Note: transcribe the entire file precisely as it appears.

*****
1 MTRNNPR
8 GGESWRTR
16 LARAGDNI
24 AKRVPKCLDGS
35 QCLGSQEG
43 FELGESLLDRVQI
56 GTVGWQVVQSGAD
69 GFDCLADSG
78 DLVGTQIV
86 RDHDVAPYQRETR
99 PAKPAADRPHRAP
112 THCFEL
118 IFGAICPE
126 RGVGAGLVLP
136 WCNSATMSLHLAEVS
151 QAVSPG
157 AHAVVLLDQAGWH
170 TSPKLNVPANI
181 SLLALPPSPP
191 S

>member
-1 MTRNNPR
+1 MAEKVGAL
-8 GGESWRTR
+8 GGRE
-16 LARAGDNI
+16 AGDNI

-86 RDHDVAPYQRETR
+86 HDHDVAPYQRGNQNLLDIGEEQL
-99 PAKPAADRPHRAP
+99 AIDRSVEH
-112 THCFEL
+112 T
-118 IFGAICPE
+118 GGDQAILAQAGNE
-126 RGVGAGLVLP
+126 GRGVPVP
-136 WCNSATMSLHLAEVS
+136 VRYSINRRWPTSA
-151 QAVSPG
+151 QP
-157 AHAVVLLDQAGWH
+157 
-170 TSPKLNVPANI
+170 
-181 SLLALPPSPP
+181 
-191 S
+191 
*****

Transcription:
1 MTRNNPR
8 GGESWRTR
16 LARAGDNI
24 AKRVPKCLDGS
35 QCLGSQEG
43 FELGESLLDRVQI
56 GTVGWQVVQSGAD
69 GFDCLADSG
78 DLVGTQIV
86 RDHDVAPYQRETR
99 PAKPAADRPHRAP
112 THCFEL
118 IFGAICPE
126 RGVGAGLVLP
136 WCNSATMSLHLAEVS
151 QAVSPG
157 AHAVVLLDQAGWH
170 TSPKLNVPANI
181 SLLALPPSPP
191 S

>member
-1 MTRNNPR
+1 MAEKVGAL
-8 GGESWRTR
+8 GGRE
-16 LARAGDNI
+16 AGDNI

-86 RDHDVAPYQRETR
+86 HDHDVAPYQRGNQNLLDIGEEQL
-99 PAKPAADRPHRAP
+99 AIDRSVEH
-112 THCFEL
+112 T
-118 IFGAICPE
+118 GGDQAILAQAGNE
-126 RGVGAGLVLP
+126 GRGVPVP
-136 WCNSATMSLHLAEVS
+136 VRYSINRRWPTSA
-151 QAVSPG
+151 QP
-157 AHAVVLLDQAGWH
+157 
-170 TSPKLNVPANI
+170 
-181 SLLALPPSPP
+181 
-191 S
+191 